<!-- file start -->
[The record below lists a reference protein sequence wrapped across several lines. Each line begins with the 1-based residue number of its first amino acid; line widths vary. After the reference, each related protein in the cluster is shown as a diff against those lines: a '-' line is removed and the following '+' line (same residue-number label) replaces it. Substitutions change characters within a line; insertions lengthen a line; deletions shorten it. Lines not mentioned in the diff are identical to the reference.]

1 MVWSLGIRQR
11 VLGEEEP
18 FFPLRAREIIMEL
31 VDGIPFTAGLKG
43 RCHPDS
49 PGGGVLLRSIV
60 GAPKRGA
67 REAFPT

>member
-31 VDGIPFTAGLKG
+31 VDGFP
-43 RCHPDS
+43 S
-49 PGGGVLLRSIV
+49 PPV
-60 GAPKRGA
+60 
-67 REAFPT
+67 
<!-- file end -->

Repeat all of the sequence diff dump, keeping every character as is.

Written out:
[The record below lists a reference protein sequence wrapped across several lines. Each line begins with the 1-based residue number of its first amino acid; line widths vary. After the reference, each related protein in the cluster is shown as a diff against those lines: a '-' line is removed and the following '+' line (same residue-number label) replaces it. Substitutions change characters within a line; insertions lengthen a line; deletions shorten it. Lines not mentioned in the diff are identical to the reference.]

1 MVWSLGIRQR
11 VLGEEEP
18 FFPLRAREIIMEL
31 VDGIPFTAGLKG
43 RCHPDS
49 PGGGVLLRSIV
60 GAPKRGA
67 REAFPT

>member
-31 VDGIPFTAGLKG
+31 VDGFP
-43 RCHPDS
+43 S
-49 PGGGVLLRSIV
+49 PPV
-60 GAPKRGA
+60 
-67 REAFPT
+67 